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Social Assistance Reform

Read the Hamilton Poverty Roundtable’s response to Social Assistance Discussion Paper 2

Reforming Social Assistance in Ontario

Ontario’s social assistance system is failing this province’s most vulnerable citizens. Rates are too low, rules are too complex and opportunities to move off the system into well-paying jobs are few and far between. Individuals with disabilities do not have the supports they need to help them live healthier.

In Hamilton alone, nearly 60,000 children, women and men rely on social assistance as their source of income and yet we know many of them are living in the deepest poverty in our society. The Hamilton Roundtable for Poverty Reduction believes that in order to reduce and eliminate poverty in Hamilton, social assistance must be radically reformed to provide adequate standard of living that enables recipients to live with dignity.

In 2008, the Province of Ontario committed to review and reform social assistance in Ontario. A Commission for the Review of Social Assistance in Ontario was established. In July 2011, more than 200 Hamiltonians attended a community consultation and told the Commissioners what needed to change to make the system more responsive and fair.

Below you can learn more social assistance and what the Hamilton Roundtable for Poverty Reduction’s working group on Social Assistance Reform is doing to advocate with the Government of Ontario for evidence-based rates.

News and Updates:

Organizations in Hamilton Respond to the Social Assistance Discussion Paper

See Laura Cattari Discuss Social Assistance Reform with Steve Paikin on TVO’s the Agenda

See Commissioners Frances Lankin and Dr. Munir Sheikh discuss their vision for social assistance in Ontario with Steve Paikin on TVO’s the Agenda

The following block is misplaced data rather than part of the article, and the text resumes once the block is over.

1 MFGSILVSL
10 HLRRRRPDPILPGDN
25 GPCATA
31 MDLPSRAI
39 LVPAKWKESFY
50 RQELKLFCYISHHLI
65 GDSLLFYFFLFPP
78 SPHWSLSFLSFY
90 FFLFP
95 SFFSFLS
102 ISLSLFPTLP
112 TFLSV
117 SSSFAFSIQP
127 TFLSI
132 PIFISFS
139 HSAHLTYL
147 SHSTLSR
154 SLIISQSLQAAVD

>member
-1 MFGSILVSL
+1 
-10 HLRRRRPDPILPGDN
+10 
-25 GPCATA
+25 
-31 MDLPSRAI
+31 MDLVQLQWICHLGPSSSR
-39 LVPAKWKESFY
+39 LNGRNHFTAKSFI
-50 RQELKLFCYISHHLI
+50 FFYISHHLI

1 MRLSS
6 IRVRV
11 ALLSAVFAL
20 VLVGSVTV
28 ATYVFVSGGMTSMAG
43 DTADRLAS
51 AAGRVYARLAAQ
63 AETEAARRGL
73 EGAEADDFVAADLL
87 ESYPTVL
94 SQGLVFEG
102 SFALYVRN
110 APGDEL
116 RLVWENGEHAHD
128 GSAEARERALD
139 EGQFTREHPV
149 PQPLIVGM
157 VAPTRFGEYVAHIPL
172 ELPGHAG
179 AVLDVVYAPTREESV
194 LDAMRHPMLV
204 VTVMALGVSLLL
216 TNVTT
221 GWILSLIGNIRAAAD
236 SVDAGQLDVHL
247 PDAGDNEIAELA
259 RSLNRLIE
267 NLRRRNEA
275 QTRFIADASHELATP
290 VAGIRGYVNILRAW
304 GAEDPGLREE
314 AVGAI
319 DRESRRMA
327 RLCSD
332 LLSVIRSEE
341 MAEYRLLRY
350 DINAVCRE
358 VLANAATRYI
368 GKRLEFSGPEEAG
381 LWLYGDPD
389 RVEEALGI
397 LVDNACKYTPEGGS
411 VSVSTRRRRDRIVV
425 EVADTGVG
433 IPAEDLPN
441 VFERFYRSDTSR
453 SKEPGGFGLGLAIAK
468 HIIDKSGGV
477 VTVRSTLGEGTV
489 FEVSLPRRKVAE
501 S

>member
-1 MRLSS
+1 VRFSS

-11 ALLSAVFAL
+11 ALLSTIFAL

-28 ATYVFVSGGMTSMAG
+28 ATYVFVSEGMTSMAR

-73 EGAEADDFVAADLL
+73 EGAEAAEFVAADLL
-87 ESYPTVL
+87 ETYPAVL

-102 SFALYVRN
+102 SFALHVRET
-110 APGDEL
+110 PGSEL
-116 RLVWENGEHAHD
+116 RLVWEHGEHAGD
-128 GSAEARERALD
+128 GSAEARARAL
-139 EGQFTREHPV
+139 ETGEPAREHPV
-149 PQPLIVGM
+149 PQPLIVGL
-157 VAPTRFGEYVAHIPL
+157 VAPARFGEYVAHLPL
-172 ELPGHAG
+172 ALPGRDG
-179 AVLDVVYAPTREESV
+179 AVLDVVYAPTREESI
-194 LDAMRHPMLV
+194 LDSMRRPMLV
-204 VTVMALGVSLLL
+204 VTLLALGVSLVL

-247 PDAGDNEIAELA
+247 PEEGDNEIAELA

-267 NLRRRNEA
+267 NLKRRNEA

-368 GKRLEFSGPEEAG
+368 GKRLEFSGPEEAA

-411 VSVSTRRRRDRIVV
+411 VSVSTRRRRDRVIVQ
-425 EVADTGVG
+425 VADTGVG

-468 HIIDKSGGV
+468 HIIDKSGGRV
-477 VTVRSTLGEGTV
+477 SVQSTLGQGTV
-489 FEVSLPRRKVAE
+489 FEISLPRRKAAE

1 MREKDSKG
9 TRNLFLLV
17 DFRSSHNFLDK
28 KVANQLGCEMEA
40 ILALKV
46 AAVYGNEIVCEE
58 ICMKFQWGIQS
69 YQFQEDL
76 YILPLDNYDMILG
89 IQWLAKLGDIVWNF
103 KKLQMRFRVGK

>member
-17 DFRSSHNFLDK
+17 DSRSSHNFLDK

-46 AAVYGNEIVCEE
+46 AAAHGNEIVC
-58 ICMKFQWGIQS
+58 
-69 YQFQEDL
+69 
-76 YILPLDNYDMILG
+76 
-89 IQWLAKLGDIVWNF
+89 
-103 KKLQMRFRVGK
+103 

Key facts about social assistance:

Ontario has two social assistance programs to help eligible residents of Ontario who are in financial need.

Ontario Disability Support Program is intended for people with disabilities. It has two parts:

  • financial help — this is called Income Support
  • help finding a job — this is called Employment Supports.

Ontario Works (formerly General Welfare) is available for people who are in financial need.

Number of people on Ontario Works in Hamilton = 30,865

Number of people on Ontario Disability Support Program in Hamilton = 28,248

Percentage of Hamilton’s population who receives income through social assistance = 12%

Monthly income for a single person on Ontario Works = $599/month

Monthly income for a single person on Ontario Disability Support Program = $1,064/month

75% of the people on Ontario Works stay on the system less than 12 months

Background documents and information

Kubursi Report apr 2011

Bill 305 an Act to establish the Social Assistance Rates Board

Submission to the United Nations Committee on Economic, Social and Cultural Rights on Right to an Adequate Standard of Living for individuals and Families in Receipt of Social Assistance.

Income Security Advocacy Centre – Current social assistance rates in Ontario


Parent page: Social Assistance Reform
Child page: Social Assistance News